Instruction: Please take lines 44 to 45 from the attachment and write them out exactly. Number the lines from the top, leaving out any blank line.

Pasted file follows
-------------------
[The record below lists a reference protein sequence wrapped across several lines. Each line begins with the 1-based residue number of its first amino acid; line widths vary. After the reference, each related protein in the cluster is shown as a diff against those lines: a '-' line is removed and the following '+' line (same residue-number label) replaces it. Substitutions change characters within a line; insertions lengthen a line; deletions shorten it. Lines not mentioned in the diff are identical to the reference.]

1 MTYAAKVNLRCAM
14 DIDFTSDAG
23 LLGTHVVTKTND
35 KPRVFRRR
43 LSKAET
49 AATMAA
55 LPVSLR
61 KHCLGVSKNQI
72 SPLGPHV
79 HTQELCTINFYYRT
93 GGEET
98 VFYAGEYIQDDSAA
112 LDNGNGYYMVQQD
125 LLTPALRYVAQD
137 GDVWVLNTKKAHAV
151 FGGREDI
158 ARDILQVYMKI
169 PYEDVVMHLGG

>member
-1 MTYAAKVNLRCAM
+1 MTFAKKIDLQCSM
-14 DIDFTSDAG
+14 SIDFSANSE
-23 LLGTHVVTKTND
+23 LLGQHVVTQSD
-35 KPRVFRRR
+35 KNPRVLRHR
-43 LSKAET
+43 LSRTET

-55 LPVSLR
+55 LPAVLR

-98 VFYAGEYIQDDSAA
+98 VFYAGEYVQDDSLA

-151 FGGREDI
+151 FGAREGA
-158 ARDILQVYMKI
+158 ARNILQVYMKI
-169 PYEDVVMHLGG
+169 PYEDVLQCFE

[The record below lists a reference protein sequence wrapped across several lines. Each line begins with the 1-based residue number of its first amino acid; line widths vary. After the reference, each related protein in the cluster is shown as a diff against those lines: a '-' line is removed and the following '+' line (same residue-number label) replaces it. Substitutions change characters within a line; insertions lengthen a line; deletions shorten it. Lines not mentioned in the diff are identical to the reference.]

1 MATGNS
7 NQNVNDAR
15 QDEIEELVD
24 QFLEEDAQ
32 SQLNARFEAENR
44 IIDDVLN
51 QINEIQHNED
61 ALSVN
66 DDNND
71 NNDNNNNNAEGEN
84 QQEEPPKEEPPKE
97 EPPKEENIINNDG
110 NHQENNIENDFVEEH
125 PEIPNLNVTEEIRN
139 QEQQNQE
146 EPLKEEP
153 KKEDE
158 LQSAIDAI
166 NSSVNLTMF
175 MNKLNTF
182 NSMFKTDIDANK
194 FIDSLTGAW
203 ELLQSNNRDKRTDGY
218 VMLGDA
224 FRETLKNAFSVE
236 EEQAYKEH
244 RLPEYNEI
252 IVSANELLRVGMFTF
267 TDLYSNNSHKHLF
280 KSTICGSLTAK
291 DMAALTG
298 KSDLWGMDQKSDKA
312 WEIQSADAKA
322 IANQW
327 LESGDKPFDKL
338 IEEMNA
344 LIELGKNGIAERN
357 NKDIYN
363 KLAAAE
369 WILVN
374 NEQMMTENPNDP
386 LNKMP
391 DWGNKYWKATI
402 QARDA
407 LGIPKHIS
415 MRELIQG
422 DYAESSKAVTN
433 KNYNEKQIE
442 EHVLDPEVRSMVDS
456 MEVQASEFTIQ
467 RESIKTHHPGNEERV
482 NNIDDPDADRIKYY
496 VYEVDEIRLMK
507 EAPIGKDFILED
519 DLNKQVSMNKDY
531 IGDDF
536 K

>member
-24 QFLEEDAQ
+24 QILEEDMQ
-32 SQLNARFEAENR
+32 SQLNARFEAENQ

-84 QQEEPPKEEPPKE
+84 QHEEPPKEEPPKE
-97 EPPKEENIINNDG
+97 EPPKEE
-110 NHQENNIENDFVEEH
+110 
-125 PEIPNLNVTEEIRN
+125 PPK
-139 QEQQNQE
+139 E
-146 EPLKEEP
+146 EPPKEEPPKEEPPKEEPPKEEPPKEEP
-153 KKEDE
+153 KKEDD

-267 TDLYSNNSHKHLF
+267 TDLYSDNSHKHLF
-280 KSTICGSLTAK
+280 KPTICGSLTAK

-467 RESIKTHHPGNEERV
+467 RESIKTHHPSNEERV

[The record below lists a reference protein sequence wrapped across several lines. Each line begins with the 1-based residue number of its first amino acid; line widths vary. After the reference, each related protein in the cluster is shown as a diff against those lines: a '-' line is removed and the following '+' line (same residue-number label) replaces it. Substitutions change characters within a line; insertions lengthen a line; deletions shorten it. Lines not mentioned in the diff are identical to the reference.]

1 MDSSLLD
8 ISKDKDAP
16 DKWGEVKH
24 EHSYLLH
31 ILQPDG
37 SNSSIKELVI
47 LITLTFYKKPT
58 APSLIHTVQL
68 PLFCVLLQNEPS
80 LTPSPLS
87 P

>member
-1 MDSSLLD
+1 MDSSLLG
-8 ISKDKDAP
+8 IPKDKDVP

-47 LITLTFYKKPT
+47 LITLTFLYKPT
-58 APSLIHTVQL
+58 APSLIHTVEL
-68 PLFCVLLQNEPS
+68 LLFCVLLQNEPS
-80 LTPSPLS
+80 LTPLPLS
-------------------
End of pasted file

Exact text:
15 QDEIEELVD
24 QFLEEDAQ